Let us admit Emerson’s philosophy for what it is—it will not suffer from it.

Philosophical moods

2014/04/17 1 comment

It takes a fool to attempt to summarize the great, shifting circle of Emerson’s philosophy with a single quote, a single arc. Yet today I believe in folly, in injustice in reading; thus I feel up to the task, and select the following, from his essay “Circles”:

Our moods do not believe in each other. (406)

If Emerson does not deserve the title “philosopher”—and many would say he does not—it is because his concern is less with solving (ha!) traditional problems of philosophy than with affixing them to moods, and then detailing the actions of these moods on one another, both their mutual hostility and their mutual embrace.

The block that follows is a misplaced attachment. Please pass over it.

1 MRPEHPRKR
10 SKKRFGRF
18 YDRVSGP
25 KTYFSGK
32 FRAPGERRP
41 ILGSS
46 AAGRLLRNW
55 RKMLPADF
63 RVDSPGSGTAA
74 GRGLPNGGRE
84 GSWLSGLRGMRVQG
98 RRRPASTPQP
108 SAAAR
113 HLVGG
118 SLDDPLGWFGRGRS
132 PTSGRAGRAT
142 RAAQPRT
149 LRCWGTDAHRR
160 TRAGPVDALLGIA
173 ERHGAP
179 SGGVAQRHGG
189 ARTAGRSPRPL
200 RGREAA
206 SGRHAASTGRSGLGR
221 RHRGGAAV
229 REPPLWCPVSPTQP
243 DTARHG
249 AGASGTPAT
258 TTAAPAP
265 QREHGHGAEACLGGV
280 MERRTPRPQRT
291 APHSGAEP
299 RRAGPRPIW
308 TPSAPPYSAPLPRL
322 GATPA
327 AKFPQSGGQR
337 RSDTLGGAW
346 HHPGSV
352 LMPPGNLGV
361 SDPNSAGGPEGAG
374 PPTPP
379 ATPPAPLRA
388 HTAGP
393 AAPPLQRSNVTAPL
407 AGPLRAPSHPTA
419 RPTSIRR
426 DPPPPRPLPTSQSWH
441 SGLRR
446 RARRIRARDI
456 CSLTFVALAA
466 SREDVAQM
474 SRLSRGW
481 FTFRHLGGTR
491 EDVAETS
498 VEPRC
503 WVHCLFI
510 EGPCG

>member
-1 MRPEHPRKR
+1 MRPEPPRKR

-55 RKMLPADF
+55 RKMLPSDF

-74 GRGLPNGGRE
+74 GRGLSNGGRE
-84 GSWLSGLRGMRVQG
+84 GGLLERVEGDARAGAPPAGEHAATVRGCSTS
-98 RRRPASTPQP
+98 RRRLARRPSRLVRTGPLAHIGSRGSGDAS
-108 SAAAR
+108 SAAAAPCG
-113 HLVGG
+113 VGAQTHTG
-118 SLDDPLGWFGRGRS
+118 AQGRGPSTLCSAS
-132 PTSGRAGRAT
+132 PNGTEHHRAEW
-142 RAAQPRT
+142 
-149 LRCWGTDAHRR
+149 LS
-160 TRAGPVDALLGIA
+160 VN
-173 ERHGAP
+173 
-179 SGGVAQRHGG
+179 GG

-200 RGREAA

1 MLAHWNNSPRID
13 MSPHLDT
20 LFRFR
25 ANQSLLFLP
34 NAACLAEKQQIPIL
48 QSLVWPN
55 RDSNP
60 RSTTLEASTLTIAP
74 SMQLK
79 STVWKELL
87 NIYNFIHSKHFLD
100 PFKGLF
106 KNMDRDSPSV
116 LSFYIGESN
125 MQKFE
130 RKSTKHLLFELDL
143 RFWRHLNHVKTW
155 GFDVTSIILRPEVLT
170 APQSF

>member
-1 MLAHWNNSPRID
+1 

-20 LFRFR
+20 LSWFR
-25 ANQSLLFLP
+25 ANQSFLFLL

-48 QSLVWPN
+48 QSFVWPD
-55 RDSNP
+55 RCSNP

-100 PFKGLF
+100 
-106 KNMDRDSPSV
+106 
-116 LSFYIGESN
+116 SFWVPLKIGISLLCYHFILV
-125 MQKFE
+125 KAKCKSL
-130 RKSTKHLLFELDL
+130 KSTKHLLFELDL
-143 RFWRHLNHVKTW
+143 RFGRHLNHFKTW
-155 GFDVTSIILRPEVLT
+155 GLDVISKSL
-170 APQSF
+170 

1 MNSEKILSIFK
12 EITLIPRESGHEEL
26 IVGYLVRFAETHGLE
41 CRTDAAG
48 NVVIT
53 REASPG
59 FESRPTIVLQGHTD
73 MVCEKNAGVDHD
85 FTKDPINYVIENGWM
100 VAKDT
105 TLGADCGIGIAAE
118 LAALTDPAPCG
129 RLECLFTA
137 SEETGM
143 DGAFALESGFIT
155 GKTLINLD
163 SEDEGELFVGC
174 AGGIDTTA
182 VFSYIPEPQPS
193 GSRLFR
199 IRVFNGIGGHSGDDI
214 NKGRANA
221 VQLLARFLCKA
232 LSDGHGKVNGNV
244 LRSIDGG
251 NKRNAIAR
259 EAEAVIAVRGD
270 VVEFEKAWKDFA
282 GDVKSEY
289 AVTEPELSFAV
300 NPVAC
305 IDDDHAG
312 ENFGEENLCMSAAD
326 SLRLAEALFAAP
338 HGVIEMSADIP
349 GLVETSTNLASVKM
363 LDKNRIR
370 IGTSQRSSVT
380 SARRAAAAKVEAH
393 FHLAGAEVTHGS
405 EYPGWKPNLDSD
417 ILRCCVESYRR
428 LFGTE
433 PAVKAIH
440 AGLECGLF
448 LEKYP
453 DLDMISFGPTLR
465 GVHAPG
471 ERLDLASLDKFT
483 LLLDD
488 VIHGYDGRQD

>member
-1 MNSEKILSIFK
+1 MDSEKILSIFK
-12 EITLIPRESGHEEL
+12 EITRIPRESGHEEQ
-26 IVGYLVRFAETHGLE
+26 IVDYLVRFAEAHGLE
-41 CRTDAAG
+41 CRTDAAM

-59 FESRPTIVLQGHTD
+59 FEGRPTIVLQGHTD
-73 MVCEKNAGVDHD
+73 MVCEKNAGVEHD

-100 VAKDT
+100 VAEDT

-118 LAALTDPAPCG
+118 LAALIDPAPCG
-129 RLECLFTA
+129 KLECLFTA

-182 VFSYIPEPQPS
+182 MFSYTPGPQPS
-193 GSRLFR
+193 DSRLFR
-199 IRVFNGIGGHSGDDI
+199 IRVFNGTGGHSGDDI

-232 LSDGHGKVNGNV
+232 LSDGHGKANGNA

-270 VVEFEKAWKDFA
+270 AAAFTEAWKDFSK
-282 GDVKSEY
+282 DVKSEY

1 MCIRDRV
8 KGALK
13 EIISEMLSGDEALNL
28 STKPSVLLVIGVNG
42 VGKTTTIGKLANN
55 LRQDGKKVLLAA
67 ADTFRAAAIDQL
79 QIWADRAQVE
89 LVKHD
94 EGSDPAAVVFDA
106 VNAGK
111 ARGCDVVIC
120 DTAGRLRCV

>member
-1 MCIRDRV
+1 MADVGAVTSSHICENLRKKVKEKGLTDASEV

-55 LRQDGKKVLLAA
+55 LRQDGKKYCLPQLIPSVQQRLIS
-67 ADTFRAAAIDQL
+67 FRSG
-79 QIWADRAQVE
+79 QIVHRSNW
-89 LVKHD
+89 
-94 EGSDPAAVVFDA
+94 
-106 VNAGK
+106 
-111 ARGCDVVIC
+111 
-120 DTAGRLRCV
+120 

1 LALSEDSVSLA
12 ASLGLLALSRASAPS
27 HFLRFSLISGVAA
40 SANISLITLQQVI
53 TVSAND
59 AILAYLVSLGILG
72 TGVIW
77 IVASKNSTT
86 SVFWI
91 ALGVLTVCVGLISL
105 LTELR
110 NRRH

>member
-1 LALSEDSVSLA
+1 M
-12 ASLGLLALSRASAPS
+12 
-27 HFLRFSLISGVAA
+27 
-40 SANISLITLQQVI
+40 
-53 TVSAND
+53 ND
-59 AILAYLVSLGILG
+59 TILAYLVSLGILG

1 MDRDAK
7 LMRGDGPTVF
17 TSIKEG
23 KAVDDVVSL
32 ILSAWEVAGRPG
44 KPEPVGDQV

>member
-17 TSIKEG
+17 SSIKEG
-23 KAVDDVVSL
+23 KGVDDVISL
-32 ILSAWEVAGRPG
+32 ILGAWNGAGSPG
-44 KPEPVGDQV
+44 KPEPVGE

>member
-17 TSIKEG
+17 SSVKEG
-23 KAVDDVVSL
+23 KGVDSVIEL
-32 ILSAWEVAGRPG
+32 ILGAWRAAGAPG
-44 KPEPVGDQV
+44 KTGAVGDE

So too with “Nominalism and Realism”, with the conflicts between particulars and generalities, between parts and wholes. Every man, Emerson tells us is, is representative of truth, but is not truth, which is to say, every man is partial. This connection between representation and partiality is direct: every representation must be partial, else it would be the thing itself. Each person inhabits a fragment of the surface, and together we may perhaps trace out the full circumference, and so reveal the center, “the pure stream of thought [the man] pretends to be.” (575)

Such is the problem with which Emerson begins. Already we are outside of standard philosophical waters. Emerson is not so much concerned with the reality of kind divisions, or of patterns among particulars. Rather, he has in his sights a problem confined to the human: what is our relationship to this truth, this I suppose ideal form of a human, of which each individual is merely (more or less) representative? Obviously our relationship is, in one of its facets, to be representative. Such we must be, as we are particulars, are partial. But what does this tell us about how to live?